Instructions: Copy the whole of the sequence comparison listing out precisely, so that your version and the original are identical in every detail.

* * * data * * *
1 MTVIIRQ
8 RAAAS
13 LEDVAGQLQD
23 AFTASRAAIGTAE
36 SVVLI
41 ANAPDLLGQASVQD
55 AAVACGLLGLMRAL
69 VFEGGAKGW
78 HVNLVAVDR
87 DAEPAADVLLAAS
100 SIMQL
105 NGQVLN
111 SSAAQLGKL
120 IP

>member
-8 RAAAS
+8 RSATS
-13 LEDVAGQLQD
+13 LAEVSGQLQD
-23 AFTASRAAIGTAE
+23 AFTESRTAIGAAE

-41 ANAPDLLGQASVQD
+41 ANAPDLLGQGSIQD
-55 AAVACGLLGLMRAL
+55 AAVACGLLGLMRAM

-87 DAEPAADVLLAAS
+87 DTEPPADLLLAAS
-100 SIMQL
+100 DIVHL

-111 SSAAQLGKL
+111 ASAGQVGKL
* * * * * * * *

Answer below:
1 MTVIIRQ
8 RAAAS
13 LEDVAGQLQD
23 AFTASRAAIGTAE
36 SVVLI
41 ANAPDLLGQASVQD
55 AAVACGLLGLMRAL
69 VFEGGAKGW
78 HVNLVAVDR
87 DAEPAADVLLAAS
100 SIMQL
105 NGQVLN
111 SSAAQLGKL
120 IP

>member
-8 RAAAS
+8 RSATS
-13 LEDVAGQLQD
+13 LAEVSGQLQD
-23 AFTASRAAIGTAE
+23 AFTESRTAIGAAE

-41 ANAPDLLGQASVQD
+41 ANAPDLLGQGSIQD
-55 AAVACGLLGLMRAL
+55 AAVACGLLGLMRAM

-87 DAEPAADVLLAAS
+87 DTEPPADLLLAAS
-100 SIMQL
+100 DIVHL

-111 SSAAQLGKL
+111 ASAGQVGKL